Senior HTF Member
- Sep 11, 2009
- Real Name
perhaps i did not do a good job at explaining, so let me try again.Mike Frezon said:Your logic that a letter (which you describe as "important) did NOT need surnames of its recipients, but DID need capitalization totally escapes me. In your mind, no surnames = friendliness while capitalization = respect (and hope that the letter will get read). Why would you do one and not the other? That does not compute. To me that's like saying you would show up for a job interview dressed in your best suit and tie (because you want to be taken seriously) but then call the Human Resources Director (whom you've never met) by his/her first name.
a big business department head is very likely to get a lot of emails. i suspect that most of them may never get read, simply because of time constraints.
so said person needs to be somewhat selective. without capitalization, it is another reason why the email may be deleted, without ever getting to the content of the message.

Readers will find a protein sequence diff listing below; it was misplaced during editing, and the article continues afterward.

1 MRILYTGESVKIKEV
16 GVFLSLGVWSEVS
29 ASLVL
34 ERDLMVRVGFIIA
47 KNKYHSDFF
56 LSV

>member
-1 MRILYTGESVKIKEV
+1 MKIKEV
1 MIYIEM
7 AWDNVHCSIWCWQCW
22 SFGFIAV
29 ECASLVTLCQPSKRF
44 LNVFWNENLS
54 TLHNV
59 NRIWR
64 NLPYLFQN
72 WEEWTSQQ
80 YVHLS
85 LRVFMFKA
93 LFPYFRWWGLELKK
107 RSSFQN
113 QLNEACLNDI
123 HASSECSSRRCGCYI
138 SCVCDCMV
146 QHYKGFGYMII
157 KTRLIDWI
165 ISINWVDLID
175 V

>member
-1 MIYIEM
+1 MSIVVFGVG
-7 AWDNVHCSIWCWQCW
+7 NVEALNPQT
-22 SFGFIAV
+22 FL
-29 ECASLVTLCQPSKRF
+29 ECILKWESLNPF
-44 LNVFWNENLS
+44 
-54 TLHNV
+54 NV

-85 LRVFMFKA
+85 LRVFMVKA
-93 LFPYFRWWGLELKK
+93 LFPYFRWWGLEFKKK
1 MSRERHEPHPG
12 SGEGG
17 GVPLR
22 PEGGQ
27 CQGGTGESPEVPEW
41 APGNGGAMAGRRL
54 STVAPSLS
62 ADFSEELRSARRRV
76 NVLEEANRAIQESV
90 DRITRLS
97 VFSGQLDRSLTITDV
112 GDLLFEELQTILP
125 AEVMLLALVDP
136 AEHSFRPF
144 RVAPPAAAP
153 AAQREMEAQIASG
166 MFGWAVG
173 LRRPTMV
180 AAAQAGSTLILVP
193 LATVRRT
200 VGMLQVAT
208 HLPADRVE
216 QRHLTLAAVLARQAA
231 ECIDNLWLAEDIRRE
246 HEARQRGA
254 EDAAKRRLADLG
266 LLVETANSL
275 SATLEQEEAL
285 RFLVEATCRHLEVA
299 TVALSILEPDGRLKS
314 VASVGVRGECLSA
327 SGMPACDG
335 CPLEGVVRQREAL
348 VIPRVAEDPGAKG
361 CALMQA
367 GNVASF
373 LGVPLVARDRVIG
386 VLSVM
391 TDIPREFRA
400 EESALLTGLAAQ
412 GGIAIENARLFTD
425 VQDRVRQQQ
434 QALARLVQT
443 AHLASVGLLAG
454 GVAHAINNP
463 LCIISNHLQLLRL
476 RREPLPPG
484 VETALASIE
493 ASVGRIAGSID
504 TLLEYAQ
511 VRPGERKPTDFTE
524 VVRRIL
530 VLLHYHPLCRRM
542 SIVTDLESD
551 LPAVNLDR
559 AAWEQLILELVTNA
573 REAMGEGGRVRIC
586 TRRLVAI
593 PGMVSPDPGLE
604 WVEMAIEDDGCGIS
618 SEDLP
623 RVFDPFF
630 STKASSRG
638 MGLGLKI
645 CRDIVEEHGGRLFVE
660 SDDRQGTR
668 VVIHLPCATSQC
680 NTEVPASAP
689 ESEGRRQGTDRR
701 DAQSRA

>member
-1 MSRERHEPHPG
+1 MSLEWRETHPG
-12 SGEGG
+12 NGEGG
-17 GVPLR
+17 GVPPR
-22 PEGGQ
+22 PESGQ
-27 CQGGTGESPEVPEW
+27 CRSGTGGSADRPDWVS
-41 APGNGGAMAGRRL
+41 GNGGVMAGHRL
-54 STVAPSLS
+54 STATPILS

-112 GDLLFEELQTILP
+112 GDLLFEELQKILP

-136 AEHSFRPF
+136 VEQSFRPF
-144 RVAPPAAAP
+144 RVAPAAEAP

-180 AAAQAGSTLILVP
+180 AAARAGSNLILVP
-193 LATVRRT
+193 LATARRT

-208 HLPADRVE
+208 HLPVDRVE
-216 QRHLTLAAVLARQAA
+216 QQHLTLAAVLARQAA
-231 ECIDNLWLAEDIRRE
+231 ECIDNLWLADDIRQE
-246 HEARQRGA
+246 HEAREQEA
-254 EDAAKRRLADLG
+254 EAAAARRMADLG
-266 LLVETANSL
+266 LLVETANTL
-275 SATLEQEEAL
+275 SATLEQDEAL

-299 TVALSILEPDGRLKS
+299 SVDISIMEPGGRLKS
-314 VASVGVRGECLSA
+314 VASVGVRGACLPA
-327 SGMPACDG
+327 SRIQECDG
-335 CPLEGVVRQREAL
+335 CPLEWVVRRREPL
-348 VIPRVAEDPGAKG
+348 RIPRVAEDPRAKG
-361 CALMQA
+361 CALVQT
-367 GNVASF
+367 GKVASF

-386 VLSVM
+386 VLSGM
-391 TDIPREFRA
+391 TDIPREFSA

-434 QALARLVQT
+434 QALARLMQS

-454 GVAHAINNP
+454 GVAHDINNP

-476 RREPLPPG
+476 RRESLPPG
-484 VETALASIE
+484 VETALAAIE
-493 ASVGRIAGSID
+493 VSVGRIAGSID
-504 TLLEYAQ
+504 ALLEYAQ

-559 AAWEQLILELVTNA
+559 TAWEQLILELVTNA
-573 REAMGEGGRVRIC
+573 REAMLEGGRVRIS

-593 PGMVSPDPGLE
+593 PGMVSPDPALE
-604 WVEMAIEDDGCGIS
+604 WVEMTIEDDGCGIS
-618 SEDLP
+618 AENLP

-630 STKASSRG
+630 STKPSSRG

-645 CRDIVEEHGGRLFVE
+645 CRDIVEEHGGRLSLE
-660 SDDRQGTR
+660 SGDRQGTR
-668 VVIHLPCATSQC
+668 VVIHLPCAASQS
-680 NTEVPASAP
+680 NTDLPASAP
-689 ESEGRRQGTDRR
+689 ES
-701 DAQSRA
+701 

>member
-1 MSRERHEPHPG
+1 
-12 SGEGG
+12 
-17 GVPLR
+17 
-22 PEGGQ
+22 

let's just say that i am lucky enough that for whatever reason, the department head decides to read the letter.
i felt i had a better chance by using an informal approach as opposed to a formal approach.
i have never seen a letter of any kind addressed as dear ann jones. so i am not sure just exactly how you would have chosen to do the salutation if you had been writing it.
if the site had listed the heads as miss ann jones, mrs. ann jones, director ann jones, or anything of the like, i would very likely have chosen to keep the salutation formal, as well.
that is the logic that i used in deciding how to make the salutation.